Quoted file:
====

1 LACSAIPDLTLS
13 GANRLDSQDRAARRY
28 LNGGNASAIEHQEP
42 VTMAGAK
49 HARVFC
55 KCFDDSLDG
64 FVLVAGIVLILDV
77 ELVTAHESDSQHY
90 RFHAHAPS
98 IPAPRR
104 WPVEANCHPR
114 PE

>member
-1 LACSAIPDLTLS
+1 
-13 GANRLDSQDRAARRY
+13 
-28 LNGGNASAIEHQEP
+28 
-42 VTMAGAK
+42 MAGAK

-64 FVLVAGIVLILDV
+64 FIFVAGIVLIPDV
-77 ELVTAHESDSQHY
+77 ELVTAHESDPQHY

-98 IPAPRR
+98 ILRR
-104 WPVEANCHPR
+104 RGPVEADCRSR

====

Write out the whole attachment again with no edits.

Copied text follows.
1 LACSAIPDLTLS
13 GANRLDSQDRAARRY
28 LNGGNASAIEHQEP
42 VTMAGAK
49 HARVFC
55 KCFDDSLDG
64 FVLVAGIVLILDV
77 ELVTAHESDSQHY
90 RFHAHAPS
98 IPAPRR
104 WPVEANCHPR
114 PE

>member
-1 LACSAIPDLTLS
+1 
-13 GANRLDSQDRAARRY
+13 
-28 LNGGNASAIEHQEP
+28 
-42 VTMAGAK
+42 MAGAK

-64 FVLVAGIVLILDV
+64 FIFVAGIVLIPDV
-77 ELVTAHESDSQHY
+77 ELVTAHESDPQHY

-98 IPAPRR
+98 ILRR
-104 WPVEANCHPR
+104 RGPVEADCRSR